Did you get out for a ride on JFK Drive last week? When we break out the bikes for the season, this is the first place I like to go for a shakedown ride because if something goes wrong, it's an easy stroll back to our car. If you are looking for other good ride opportunities, have a look out for Sunday Streets in San Francisco (although this can get s little crowded depending on the location). We also really enjoy Canada Road down the peninsula, just south of highway 92 which closes on Sunday mornings for cyclists.
This month we are going to focus on Golden Gate Park, so this week’s adventure finds us at Stow Lake. Having just passed the anniversary of the 1906 earthquake it's interesting to note that Sweeney Observatory used to be on top of Strawberry Hill. Unfortunately it was too damaged and had to be removed, but you can still see the foundation and the reflecting pool at the top and it's a lot of fun to go play urban archeologist liking for the ruins.
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1-2-3 Things — Round and Round Stow Lake
Quick inspiration for a day out with the kids around the SF Bay Area
Take a boat ride picnic around the lake
Climb the stairs for Huntington Falls
Search for the ruins of Sweeney Observatory
Strawberry Hill and Stow Lake were man made out of the sand dunes, completed in 1893. Part of the original purpose of building Strawberry was to build an elevated reservoir in order to irrigate the sand dunes and create a park in the “sand district”. The Windmill’s at the western edge would pump water from the ground and push it up to the top of Strawberry Hill (this is now done with electric pumps). Originally Sweeney Observatory existed at the top of Strawberry Hill, this was more of a vista point than an actual astronomical observatory.
Boat Ride around Stow Lake
We usually like to park by one of the bridges and walk to the Boat House. As you walk along, keep your eye open for larger block stones lining the lake between the outer pedestrian walkway and the waters edge (mostly along the western edge). These stones came from a monastery in Spain (https://en.wikipedia.org/wiki/Santa_Mar%C3%ADa_de_%C3%93vila) that William Randolph Hearst purchased with the intention to reassemble at Hearst Castle. Although this plan ended up falling apart the stones found a number of uses in the park (http://www.outsidelands.org/monastery-stones.php), and more recently some of the stones have found a new home in northern California at the Abbey of New Clairvaux where the use of 3D modeling has enabled them to reassemble parts of the original abbey (https://en.wikipedia.org/wiki/Abbey_of_New_Clairvaux).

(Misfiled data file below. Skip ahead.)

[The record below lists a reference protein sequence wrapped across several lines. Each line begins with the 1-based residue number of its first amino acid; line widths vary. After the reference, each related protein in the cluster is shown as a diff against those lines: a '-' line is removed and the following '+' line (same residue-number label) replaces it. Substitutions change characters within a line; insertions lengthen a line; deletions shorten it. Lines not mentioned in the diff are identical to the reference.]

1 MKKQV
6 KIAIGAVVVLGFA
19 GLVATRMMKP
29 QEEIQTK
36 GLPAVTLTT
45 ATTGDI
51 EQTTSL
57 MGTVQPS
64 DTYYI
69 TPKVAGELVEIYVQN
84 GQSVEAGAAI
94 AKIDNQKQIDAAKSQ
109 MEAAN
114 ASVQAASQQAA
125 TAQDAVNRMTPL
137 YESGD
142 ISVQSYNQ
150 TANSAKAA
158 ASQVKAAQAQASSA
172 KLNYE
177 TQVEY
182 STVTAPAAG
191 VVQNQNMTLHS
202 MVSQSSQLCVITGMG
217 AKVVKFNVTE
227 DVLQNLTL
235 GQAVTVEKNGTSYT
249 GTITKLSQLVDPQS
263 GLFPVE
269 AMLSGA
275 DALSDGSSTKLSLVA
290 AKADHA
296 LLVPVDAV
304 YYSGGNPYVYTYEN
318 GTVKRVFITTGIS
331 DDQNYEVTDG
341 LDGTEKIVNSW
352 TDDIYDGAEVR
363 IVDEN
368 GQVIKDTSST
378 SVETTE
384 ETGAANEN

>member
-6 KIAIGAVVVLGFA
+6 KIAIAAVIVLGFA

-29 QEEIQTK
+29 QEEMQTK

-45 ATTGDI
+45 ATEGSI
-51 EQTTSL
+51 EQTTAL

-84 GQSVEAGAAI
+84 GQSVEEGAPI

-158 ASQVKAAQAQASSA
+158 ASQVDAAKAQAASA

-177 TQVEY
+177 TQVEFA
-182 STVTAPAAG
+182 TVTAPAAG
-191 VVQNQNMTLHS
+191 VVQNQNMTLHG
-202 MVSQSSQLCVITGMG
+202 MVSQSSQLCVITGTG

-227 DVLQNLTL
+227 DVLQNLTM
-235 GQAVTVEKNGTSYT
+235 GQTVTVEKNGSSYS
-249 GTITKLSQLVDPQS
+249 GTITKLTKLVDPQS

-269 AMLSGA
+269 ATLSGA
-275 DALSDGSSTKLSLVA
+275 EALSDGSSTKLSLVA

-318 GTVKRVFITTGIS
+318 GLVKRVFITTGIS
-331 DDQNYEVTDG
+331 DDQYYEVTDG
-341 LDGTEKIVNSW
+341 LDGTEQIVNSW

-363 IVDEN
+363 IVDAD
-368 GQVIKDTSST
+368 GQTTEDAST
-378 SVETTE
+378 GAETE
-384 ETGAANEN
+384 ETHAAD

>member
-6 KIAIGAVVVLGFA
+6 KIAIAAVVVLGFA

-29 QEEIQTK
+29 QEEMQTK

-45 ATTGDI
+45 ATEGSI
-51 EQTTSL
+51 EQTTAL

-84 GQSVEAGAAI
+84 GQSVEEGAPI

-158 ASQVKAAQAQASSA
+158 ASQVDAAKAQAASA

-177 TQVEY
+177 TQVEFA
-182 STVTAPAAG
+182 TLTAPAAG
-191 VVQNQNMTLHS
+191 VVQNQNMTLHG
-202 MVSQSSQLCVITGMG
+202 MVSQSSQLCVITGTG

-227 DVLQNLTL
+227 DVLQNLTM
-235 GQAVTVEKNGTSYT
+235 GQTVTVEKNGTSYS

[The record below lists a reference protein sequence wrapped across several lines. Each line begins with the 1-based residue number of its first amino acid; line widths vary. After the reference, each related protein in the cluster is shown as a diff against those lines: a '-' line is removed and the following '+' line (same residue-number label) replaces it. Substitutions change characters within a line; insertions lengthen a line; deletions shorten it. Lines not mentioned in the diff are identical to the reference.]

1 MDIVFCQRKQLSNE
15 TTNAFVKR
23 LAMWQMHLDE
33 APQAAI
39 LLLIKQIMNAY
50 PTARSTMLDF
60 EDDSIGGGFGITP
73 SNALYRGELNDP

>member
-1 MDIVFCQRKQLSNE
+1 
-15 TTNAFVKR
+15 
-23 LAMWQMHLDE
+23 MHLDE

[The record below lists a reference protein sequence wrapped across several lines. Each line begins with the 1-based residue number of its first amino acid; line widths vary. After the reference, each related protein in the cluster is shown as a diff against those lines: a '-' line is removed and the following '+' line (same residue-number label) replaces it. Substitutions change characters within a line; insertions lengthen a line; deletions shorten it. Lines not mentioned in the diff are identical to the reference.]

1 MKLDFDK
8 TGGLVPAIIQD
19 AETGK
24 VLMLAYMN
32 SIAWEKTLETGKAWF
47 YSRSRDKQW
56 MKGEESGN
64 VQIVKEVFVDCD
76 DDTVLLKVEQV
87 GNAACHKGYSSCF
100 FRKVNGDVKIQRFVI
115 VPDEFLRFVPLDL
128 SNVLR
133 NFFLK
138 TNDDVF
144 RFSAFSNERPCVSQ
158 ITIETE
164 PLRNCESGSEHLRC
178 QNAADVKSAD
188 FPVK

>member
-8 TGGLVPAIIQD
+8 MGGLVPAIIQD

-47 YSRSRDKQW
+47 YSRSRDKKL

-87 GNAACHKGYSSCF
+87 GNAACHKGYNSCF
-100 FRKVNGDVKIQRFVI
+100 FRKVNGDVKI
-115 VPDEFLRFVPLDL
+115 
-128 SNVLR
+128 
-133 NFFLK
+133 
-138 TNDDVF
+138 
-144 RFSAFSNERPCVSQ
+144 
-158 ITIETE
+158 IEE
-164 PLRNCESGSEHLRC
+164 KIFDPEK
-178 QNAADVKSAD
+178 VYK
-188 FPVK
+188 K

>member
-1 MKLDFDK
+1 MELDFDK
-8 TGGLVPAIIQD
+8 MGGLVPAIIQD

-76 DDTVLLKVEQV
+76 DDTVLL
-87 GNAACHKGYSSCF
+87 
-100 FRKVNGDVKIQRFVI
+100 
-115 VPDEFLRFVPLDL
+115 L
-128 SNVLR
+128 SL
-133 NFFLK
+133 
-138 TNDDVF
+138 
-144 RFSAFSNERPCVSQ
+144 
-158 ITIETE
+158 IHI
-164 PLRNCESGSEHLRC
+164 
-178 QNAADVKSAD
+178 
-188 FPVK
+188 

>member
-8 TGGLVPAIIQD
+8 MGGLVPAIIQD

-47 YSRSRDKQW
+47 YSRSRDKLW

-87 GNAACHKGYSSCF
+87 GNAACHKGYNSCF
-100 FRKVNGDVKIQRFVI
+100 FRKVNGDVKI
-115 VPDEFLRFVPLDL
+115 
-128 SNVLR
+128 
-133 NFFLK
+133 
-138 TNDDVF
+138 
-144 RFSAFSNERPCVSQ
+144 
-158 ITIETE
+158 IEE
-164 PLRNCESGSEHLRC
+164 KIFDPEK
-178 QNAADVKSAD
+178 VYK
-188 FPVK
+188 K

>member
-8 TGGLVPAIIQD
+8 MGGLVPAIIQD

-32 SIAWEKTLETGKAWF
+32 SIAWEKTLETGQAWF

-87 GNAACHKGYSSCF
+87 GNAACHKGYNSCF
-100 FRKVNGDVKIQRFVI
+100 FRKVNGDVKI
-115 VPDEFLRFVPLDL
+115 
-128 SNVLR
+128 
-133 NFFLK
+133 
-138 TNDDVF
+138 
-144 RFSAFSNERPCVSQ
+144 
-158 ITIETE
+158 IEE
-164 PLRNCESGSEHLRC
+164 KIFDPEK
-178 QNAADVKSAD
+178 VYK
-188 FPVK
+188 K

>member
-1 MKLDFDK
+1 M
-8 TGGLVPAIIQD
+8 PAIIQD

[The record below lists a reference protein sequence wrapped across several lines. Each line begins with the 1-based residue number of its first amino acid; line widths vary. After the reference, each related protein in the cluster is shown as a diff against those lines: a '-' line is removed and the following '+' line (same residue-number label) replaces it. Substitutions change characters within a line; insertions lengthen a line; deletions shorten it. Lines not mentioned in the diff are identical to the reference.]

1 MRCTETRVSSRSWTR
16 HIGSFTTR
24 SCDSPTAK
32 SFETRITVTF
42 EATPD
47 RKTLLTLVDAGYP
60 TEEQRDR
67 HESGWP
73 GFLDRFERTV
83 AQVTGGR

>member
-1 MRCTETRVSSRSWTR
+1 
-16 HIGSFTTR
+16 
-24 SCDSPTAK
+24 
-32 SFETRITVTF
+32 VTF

We generally grab a paddle boat for an hour, they also offer row boats. When I was a kid they also had electric boats that were a lot of fun. It takes about an hour to paddle around the lake. They offer life preservers, although the lake is really shallow. Quite often we have a bit of a picnic on the boat and take loads of pictures. The Boathouse has recently gone through renovations and there is an eating area where the workshop used to be. You will also find restrooms here.
Climb Huntington Falls
Huntington Falls was completed in 1893 with a $25,000 donation from the railroad tycoon. Its a delight for kids big and small to cross the stepping stones in front of the waterfall, then to climb the stairs next to the falls and cross the bridges that run in front of the falls. To hear all that water roar by is really exhilarating. Once you climb the falls, keep heading up the hill to the top and our next destination.
There are lots of photo opportunities along the way. I like using my phone fisheye lens attachment at the bottom of the falls on the stepping stones to grab a picture of the my kids in front of the whole thing. Trying to get a picture from the top is also fun.
Search for the ruins of Sweeney Observatory (1891-1906)
For 15 years the Sweeney Observatory sat at the summit of Strawberry Hill overlooking the western edge of the city. Funded by a wealthy landowner on the western side of the city, Thomas Sweeney’s observatory (more of a vista point) looked like a smaller version of an ancient roman coliseum. The observatory could not stand up to the force of the 1906 earthquake, it crumbled and eventually was hauled away. Some effort was offered to restore it, instead those funds were diverted to make a reflecting pool for the de Young Museum.
Its interesting playing urban archeologist at the top finding ancient footings for the grand building and the reflecting pool opposite. Now there are a lot of tall trees that have grown through the foundation and around the summit of the hill, but at the time the observatory was there the hill was newly made and had only minimal foliage around.
- The Chinese Pavilion makes for some nice photo opportunities and is fun to stop and take out the sketchbook for a bit.
- Take a moment and think about the planning that went into the reservoir here originally. For the windmills to pump water up here - can you see them from the top
- There are two bridges that connect to Strawberry Hill, the Roman Bridge (the plainer one on the North Side) and the Rustic Bridge (the rocky one on the south side with 2 arches). What are the differences you notice between them?
- Rainbow Falls and the Prayerbook Cross are just a little northwest of the lake - its almost obscured by the trees, but you can climb up and see it.